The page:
Thursday, March 28, 2013

Book review: "Sign Painters"

(Direct link to video book review) A lot of you liked the recent post about the sign painter documentary. I had a chance to read the book that goes with it, and it's so gorgeous and full of colorful photos that I had to show it to you in a video. Faythe Levine and Sam Macon assembled the book from the stories and photos that they gathered on their quest across America.

Their goal was to profile more than two dozen sign painters who have kept to their handmade tradition instead of going over to vinyl lettering. The book was published by Princeton Architectural Press, and I love the fact that the book cover and inside headlines are lettered by hand.

Sign Painters book on Amazon.
Sign Painter Blog
Previous GurneyJourney posts on lettering
There's a screening of the documentary at 2:00 on March 30 in Washington, DC, and later in Milwaukee, Vancouver, Minneapolis, and Cincinnati. More info on screenings.


Anonymous said...

Hi James, I found your blog via a comment on mine from one of your followers.

I nosed around in your lettering section and was just so glad to find someone who can handle an elbow pen and knows what Higgins Eternal Black is!!
I studied with and assisted Arnold Bank at CMU, graduated as the school's only calligraphy major (1972).

Though I am focusing more on oil painting at the moment, I will always be a calligrapher at heart, so nice to discover you.
Sarah Zoutewelle-Morris

Keith Parker said...

The video was cool and it looks like the book is also worthy of praise. Thanks for sharing. :)

Roberto said...

Thanks for the post, this is fun!
A book I find very helpful w basic layout and construction of fonts and spacing is:

‘Lettering Design - form and skill in the design & use of letters’ by Michael Harvey (Bonanza Books, N.Y.).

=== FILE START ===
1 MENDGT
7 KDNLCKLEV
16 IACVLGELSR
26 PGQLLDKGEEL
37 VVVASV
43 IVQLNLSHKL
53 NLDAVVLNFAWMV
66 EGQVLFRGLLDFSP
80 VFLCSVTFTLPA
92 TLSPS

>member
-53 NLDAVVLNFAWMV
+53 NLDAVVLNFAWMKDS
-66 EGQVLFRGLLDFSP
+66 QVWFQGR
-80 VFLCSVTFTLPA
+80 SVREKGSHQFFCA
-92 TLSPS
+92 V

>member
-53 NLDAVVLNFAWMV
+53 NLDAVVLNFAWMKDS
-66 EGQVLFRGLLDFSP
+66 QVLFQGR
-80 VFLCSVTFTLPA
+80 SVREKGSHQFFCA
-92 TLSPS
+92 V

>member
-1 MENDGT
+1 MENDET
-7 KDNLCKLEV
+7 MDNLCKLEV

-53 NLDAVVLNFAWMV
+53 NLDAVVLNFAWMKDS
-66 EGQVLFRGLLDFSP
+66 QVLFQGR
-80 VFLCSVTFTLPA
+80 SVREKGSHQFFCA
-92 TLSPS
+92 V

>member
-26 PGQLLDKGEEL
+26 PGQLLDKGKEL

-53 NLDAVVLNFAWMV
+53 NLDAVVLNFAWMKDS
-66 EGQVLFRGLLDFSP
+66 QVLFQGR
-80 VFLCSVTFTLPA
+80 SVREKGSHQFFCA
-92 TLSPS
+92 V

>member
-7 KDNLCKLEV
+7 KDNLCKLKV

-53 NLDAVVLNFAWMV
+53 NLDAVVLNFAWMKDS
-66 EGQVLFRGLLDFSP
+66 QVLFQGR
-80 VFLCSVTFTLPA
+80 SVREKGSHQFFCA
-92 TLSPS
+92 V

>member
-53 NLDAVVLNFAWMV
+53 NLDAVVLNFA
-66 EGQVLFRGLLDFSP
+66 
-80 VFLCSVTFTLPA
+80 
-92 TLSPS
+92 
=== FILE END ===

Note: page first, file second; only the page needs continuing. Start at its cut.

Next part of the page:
‘The art of Illuminated Letters - a practical guide for calligraphers’ by Patricia Seligman (Calligraphy by Timothy Noad)

I keep in my on-site brush-kit:
‘101 Tricks of the trade’ by E. C. Mathews, Nutwood publishing Co., St. Louis, Missouri.
Also … A paperback ed. of a ‘Webster’s dictionary’.

And just for fun in my studio library:
‘The Grimani Breviary’ pub. By Levenger Press

Thanx for the Journey. -RQ

Kraan said...

That's one book I am gonna buy! I want to know more about the topic so...thanks!!!

Carol Scown-Raynal said...

Hi James. I bought this book in december in Bordeaux/France and YES, I confirm it is a wonderful book. They put a light on sign painting - at last. It's like an old and very good actor who never received an oscar. At last, this book puts forward that art which is seen but not recognized. You are so right in making a new post on that. So much to say of sign painting.

sfox said...

Nice to see this. My first real job was as a sign painter's apprentice starting in 1976 with someone who had started out as an apprentice himself at age 14, mixing the day's sign paints from powder every morning. Fortunately we had One-Shot Sign Enamel by the time I started. Worked for him for five years, doing it all by hand. I still have my kit with all my brushes. He's still in business. Has the vinyl letter cutter but still does old style gold jobs and hand-lettering.

Andrew Bosley said...

Thanks for the post, James! I picked up this book a couple of months ago based solely on the beautiful cover. Didn't know a thing about sign painters. But this book blew me away! Now I can't stop thinking about signs. After reading the book and gaining a better understanding, I began to realize how many times my life has crossed paths with sign painters. Back in my mural painting days especially. Certainly a new appreciation was gained through this book. Can't wait to see the documentary!

Thanks for keeping up the blog, James! Huge fan and long time Gurney Journey follower. It has helped me tremendously over the years.

Andrew Bosley